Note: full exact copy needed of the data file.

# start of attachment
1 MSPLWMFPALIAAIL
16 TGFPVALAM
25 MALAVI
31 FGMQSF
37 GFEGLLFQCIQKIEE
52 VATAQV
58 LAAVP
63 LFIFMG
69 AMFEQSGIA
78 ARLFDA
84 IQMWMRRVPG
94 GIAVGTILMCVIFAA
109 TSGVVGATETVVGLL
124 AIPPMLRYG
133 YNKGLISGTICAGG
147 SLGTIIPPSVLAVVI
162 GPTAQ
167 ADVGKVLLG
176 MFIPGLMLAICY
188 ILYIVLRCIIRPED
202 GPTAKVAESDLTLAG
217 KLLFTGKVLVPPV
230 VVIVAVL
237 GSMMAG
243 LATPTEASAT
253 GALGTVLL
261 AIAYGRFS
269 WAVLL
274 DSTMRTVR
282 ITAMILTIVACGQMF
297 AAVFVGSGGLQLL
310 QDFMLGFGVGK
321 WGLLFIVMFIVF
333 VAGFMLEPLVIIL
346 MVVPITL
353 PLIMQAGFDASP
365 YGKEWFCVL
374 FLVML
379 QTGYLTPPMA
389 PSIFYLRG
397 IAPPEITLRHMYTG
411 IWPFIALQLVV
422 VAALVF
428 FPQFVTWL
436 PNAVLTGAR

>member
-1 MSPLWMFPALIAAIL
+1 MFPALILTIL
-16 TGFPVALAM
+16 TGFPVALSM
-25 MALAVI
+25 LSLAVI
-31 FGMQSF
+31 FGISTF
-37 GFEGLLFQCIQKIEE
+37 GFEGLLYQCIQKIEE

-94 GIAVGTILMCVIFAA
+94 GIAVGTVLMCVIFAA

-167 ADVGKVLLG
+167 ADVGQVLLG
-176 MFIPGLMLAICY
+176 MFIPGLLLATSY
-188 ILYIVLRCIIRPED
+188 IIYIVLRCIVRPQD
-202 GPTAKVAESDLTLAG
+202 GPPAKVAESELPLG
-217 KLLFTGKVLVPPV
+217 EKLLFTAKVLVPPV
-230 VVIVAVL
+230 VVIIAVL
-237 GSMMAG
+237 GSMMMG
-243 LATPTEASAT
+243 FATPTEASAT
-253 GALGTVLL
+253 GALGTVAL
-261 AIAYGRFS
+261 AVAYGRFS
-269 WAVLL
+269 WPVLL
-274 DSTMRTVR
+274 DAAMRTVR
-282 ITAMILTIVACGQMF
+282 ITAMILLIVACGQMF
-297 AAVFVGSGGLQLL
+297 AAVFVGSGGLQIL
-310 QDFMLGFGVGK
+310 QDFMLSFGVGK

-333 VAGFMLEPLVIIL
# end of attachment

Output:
1 MSPLWMFPALIAAIL
16 TGFPVALAM
25 MALAVI
31 FGMQSF
37 GFEGLLFQCIQKIEE
52 VATAQV
58 LAAVP
63 LFIFMG
69 AMFEQSGIA
78 ARLFDA
84 IQMWMRRVPG
94 GIAVGTILMCVIFAA
109 TSGVVGATETVVGLL
124 AIPPMLRYG
133 YNKGLISGTICAGG
147 SLGTIIPPSVLAVVI
162 GPTAQ
167 ADVGKVLLG
176 MFIPGLMLAICY
188 ILYIVLRCIIRPED
202 GPTAKVAESDLTLAG
217 KLLFTGKVLVPPV
230 VVIVAVL
237 GSMMAG
243 LATPTEASAT
253 GALGTVLL
261 AIAYGRFS
269 WAVLL
274 DSTMRTVR
282 ITAMILTIVACGQMF
297 AAVFVGSGGLQLL
310 QDFMLGFGVGK
321 WGLLFIVMFIVF
333 VAGFMLEPLVIIL
346 MVVPITL
353 PLIMQAGFDASP
365 YGKEWFCVL
374 FLVML
379 QTGYLTPPMA
389 PSIFYLRG
397 IAPPEITLRHMYTG
411 IWPFIALQLVV
422 VAALVF
428 FPQFVTWL
436 PNAVLTGAR

>member
-1 MSPLWMFPALIAAIL
+1 MFPALILTIL
-16 TGFPVALAM
+16 TGFPVALSM
-25 MALAVI
+25 LSLAVI
-31 FGMQSF
+31 FGISTF
-37 GFEGLLFQCIQKIEE
+37 GFEGLLYQCIQKIEE

-94 GIAVGTILMCVIFAA
+94 GIAVGTVLMCVIFAA

-167 ADVGKVLLG
+167 ADVGQVLLG
-176 MFIPGLMLAICY
+176 MFIPGLLLATSY
-188 ILYIVLRCIIRPED
+188 IIYIVLRCIVRPQD
-202 GPTAKVAESDLTLAG
+202 GPPAKVAESELPLG
-217 KLLFTGKVLVPPV
+217 EKLLFTAKVLVPPV
-230 VVIVAVL
+230 VVIIAVL
-237 GSMMAG
+237 GSMMMG
-243 LATPTEASAT
+243 FATPTEASAT
-253 GALGTVLL
+253 GALGTVAL
-261 AIAYGRFS
+261 AVAYGRFS
-269 WAVLL
+269 WPVLL
-274 DSTMRTVR
+274 DAAMRTVR
-282 ITAMILTIVACGQMF
+282 ITAMILLIVACGQMF
-297 AAVFVGSGGLQLL
+297 AAVFVGSGGLQIL
-310 QDFMLGFGVGK
+310 QDFMLSFGVGK

-333 VAGFMLEPLVIIL